2. The latex paint formulation according to claim 1 in which the multistage polymer is prepared from monomers selected from the group consisting of the C₁-C₄ alkyl esters of acrylic and methacrylic acid, ethylene, vinyl halide, vinyl esters of linear and branched C₁-C₂₅ carboxylic acids, styrene, C₁-C₄ alkyl and alkoxy substituted styrene, and halogenated styrene.
  3. The latex paint formulation according to claim 2 in which the monomers are selected from the group consisting of methyl acrylate, ethyl acrylate, butyl acrylate, 2-ethylhexyl acrylate, decyl acrylate, methyl methacrylate, ethyl methacrylate, vinyl acetate, ethylene, vinyl chloride, and styrene.
  4. The latex paint formulation according to claim 2 in which the multistage polymer further comprises in any domain a monomer composition including a wet adhesion monomer, present in an amount of 0.2-2.0% by weight of the total polymer.
  5. The latex paint formulation according to claim 4 in which the wet adhesion monomer is selected from the group consisting of aminoethyl acrylate and methacrylate, dimethylaminopropyl acrylate and methacrylate, 3-dimethylamino-2,2-dimethylpropyl-1-acrylate and methacrylate, 2N-morpholinoethylacrylate and methacrylate, 2-N-piperidinoethyl acrylate and methacrylate, N-(3-dimethylaminopropyl) acrylamide and methacrylamide, N-(3-dimethylamino-2, 2-dimethylpropyl) acrylamide and methacrylamide, N-dimethylaminomethyl acrylamide and methacrylamide, N-(4-morpholino-methyl) acrylamide and methacrylamide, vinylimidazole, vinylpyrrolidone, N-(2-methacryloyloxyethyl) ethylene urea, N-(2-methacryloxyacetamidoethyl)-N,N'-ethyleneurea, allylalkyl ethylene urea, N-methacrylamidomethyl urea, N-methacryoyl urea, N-[3-(1,3-diazacyclohexan)-2-on-propyl] methyacrylamide, 2-(1-imidazolyl) ethyl methacrylate, 2-(1-imidazolidin-2-on)ethylmethacrylate, N-(methacrylamido)ethyl ethylene urea and allyl ureido.
  6. The latex paint formulation according to claim 2 in which the multistage polymer further comprises in any domain a multifunctional crosslinking monomer having two or more polymerizable carbon-carbon double bonds per molecule, present in an amount from 0.01% to 5% by weight of the total polymer.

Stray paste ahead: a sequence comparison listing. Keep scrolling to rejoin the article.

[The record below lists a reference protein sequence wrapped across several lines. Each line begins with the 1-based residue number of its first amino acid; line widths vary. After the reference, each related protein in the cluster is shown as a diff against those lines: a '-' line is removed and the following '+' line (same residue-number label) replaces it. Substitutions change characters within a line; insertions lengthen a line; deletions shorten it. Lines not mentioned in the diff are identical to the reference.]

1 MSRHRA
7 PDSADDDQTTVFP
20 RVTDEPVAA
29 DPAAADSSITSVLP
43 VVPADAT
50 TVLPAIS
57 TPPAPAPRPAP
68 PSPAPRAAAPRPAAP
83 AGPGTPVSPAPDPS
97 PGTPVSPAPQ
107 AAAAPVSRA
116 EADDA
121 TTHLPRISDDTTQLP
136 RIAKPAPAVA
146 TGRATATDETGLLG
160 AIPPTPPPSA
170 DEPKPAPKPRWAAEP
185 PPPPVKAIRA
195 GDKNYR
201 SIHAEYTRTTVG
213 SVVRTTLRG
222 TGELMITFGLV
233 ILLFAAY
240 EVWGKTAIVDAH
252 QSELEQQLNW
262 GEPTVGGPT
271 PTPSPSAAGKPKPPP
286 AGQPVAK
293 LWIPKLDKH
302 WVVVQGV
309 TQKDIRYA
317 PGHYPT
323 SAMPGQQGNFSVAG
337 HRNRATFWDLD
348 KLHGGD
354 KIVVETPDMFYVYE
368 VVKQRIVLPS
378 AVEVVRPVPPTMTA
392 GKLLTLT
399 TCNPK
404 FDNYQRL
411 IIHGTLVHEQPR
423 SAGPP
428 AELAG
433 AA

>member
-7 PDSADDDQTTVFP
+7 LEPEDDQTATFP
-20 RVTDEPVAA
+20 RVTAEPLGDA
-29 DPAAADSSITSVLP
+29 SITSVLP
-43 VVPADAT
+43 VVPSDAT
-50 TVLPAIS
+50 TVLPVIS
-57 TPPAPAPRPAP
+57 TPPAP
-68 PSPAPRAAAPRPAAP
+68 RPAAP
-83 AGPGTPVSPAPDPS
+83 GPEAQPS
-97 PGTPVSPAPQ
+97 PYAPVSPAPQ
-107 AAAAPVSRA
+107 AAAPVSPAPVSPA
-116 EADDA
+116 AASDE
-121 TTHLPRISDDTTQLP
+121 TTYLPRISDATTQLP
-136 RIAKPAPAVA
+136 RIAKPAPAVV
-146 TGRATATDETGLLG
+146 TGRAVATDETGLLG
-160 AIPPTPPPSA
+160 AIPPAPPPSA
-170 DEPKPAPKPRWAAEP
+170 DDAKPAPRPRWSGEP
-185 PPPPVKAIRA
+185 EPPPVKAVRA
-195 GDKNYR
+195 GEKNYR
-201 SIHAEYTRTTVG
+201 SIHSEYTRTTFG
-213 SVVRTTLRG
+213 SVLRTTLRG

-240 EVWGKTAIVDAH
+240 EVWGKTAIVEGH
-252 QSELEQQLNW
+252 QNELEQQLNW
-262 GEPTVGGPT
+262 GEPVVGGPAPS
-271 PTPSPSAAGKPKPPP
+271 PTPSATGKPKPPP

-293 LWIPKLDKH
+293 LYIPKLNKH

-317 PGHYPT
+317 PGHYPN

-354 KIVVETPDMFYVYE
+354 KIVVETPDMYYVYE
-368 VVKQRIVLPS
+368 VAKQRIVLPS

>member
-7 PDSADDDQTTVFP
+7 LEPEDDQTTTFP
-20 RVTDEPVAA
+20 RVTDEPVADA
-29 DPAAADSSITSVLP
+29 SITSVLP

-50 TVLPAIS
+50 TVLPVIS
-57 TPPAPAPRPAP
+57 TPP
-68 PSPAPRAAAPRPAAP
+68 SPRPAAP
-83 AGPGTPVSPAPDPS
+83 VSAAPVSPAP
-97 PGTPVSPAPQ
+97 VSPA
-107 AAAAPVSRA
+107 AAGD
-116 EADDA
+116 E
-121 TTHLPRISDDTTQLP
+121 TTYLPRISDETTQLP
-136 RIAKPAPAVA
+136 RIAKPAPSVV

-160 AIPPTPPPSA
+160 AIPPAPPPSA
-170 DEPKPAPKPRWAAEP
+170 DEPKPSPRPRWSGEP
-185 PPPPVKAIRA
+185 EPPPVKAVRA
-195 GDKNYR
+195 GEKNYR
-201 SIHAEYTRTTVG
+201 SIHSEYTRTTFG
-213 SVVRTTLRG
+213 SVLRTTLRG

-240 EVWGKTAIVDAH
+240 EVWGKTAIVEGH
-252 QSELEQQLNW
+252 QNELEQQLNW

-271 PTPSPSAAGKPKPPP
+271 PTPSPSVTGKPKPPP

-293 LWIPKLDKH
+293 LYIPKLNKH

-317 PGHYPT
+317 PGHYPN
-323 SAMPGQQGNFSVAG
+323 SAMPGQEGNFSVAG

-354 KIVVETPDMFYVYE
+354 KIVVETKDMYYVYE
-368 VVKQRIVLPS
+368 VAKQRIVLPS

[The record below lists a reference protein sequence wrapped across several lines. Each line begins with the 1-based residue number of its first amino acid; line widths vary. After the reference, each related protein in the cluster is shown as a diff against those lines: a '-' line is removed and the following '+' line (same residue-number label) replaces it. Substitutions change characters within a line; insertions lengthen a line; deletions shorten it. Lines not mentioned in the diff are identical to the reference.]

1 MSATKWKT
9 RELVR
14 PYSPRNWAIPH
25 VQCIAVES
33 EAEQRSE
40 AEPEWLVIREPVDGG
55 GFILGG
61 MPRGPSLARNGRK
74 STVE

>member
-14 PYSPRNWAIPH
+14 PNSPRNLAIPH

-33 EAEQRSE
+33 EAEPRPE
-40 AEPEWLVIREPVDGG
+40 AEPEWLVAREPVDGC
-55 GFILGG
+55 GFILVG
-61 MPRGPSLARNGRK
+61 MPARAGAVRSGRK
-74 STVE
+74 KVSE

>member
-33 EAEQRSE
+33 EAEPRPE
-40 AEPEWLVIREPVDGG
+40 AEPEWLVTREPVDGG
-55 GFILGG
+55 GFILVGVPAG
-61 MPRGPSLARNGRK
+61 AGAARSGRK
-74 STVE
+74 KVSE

7. The latex paint formulation according to claim 6 in which the multifunctional crosslinking monomer is selected from the group consisting of vinyl acrylate, vinyl methacrylate, allyl acrylate, allyl methacrylate, vinyl or ally acrylate containing diol functionality, vinyl or allyl methacrylate containing diol functionality, and methylene-bis-acrylamide.
  8. The paint formulation according to claim 2 in which any domain of the multistage polymer is further prepared from a carboxylic acid selected from the group consisting of C₃ - C₆ monocarboxylic acids and C₄ - C₆ dicarboxylic acids, present in an amount from 0.2% to 4.0% by weight of the total polymer.
  9. The latex paint formulation according to claim 1 in which the polymer has an average particle size diameter of less than 350 nanometers.
  10. A multistage polymer for use in a latex paint formulation comprising at least two polymer domains prepared via a multi-stage emulsion polymerization in which subsequent stage polymerizations occur in the presence of the first and succeeding stage polymer domains and in which one of the polymer domains has a glass transition temperature in the range -5° to -55°C and represents from 90% to 10% by weight of the total polymer, and the other of the polymer domains has a glass transition temperature in the range 0° to +50°C and represents from 10% to 90% by weight of the total polymer.